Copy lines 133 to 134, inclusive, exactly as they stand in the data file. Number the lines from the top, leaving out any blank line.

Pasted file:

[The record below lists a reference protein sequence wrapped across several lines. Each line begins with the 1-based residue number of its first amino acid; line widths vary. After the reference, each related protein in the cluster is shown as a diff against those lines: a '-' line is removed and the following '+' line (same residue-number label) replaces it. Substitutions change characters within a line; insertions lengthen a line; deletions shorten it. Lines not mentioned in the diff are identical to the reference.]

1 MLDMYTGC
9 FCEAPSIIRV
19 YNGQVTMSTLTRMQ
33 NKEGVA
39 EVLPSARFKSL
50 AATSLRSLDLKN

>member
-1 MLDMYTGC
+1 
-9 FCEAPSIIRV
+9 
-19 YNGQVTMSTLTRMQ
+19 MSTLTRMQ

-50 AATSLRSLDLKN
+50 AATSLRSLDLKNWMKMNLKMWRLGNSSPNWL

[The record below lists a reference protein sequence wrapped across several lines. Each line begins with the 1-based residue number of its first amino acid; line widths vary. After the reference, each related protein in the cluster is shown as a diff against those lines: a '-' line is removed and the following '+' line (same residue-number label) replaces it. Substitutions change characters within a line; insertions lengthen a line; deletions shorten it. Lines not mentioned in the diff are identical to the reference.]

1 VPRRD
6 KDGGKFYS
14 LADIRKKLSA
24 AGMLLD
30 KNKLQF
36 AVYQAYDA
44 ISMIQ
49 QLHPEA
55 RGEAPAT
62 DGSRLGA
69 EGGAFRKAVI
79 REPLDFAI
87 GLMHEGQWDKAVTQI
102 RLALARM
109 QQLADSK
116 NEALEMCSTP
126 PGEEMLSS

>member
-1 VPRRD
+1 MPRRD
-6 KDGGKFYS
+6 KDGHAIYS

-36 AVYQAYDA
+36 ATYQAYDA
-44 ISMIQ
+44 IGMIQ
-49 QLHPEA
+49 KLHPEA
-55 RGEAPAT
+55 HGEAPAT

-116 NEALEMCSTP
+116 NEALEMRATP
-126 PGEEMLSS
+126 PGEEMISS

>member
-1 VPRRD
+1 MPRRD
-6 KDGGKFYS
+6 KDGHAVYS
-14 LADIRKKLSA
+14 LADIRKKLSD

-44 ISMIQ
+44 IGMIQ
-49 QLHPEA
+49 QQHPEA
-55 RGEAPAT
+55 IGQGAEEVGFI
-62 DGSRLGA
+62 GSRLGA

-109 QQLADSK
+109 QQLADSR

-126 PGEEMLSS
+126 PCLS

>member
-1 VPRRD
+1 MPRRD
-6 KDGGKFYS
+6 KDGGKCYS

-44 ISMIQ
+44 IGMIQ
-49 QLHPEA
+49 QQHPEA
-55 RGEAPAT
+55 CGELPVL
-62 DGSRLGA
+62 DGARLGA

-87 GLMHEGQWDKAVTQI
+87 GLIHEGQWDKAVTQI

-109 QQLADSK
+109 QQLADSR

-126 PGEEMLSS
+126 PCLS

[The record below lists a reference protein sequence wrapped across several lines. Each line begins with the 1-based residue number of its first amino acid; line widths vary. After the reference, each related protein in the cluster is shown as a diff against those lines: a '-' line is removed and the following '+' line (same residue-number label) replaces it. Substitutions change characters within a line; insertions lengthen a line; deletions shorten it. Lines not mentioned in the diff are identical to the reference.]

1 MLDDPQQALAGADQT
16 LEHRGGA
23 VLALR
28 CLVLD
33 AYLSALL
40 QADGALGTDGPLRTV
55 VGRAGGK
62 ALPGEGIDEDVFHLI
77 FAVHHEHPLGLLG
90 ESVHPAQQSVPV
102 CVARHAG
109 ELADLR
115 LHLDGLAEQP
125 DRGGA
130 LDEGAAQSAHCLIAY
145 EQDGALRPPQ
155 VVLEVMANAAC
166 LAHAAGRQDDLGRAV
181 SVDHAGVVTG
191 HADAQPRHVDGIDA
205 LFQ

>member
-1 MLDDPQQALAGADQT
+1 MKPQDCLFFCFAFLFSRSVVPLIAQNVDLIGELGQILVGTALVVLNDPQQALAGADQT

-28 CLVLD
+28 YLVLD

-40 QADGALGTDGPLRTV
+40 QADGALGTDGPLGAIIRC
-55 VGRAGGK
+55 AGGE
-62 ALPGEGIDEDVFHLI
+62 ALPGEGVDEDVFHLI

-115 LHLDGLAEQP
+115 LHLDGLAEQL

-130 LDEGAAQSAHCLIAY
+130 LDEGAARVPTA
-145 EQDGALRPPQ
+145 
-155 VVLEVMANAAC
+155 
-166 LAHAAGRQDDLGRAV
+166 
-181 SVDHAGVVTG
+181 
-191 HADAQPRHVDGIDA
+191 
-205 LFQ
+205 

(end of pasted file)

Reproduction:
-181 SVDHAGVVTG
+181 